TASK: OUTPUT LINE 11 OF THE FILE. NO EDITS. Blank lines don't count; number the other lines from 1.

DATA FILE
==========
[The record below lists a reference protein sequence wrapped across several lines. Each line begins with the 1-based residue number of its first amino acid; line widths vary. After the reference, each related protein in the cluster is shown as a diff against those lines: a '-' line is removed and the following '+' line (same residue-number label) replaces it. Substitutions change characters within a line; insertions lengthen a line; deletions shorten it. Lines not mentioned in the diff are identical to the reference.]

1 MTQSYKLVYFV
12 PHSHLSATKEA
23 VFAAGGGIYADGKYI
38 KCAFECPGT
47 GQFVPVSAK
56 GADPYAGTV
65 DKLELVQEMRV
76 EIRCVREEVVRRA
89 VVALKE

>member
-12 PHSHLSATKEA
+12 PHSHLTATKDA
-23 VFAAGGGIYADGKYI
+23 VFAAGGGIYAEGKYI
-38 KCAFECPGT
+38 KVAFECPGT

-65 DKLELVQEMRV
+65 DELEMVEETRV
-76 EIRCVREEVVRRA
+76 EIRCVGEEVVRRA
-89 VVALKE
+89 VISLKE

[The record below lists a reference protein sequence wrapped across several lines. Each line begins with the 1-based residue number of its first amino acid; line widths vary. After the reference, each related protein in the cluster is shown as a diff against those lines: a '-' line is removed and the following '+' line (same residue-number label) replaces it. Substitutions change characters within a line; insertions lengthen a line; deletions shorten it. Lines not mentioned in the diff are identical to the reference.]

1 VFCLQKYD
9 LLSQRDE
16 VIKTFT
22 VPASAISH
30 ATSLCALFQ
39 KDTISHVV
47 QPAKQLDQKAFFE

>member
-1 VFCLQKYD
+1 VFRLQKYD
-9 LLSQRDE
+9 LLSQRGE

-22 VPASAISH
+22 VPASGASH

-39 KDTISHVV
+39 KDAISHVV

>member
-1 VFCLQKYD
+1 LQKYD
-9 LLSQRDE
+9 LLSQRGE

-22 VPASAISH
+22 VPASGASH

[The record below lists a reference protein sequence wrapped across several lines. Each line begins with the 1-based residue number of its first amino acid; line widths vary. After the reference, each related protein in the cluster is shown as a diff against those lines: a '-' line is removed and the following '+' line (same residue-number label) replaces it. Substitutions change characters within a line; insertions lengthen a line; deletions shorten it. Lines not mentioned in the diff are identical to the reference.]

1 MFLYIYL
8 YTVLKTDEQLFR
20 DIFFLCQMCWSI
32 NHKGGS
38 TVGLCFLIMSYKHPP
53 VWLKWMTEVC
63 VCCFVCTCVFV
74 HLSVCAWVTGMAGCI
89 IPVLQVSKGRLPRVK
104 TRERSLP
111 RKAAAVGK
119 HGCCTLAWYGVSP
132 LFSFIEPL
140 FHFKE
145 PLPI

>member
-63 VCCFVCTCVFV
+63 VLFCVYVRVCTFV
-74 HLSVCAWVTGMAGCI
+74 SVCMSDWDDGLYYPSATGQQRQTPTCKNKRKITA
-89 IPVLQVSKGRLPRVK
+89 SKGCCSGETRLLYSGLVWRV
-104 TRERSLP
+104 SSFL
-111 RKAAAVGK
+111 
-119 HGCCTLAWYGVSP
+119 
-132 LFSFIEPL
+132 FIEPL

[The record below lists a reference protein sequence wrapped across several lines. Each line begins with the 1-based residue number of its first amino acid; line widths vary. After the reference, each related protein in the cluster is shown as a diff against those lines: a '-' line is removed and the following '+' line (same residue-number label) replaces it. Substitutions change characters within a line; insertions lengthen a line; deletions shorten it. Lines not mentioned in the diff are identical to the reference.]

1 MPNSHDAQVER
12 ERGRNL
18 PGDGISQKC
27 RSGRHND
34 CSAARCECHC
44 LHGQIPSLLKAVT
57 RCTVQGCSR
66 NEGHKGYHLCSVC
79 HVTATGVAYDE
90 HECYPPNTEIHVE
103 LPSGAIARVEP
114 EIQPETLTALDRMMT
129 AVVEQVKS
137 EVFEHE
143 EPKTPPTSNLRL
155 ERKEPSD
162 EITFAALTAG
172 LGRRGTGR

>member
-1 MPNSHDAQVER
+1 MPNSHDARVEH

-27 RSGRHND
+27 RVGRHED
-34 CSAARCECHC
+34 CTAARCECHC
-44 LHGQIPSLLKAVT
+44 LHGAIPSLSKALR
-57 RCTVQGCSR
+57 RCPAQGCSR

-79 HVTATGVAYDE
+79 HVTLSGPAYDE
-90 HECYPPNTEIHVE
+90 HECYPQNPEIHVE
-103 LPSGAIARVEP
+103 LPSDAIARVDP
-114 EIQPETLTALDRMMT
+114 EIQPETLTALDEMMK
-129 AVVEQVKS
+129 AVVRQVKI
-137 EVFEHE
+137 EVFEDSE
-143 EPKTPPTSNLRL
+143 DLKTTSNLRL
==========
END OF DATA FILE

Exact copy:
>member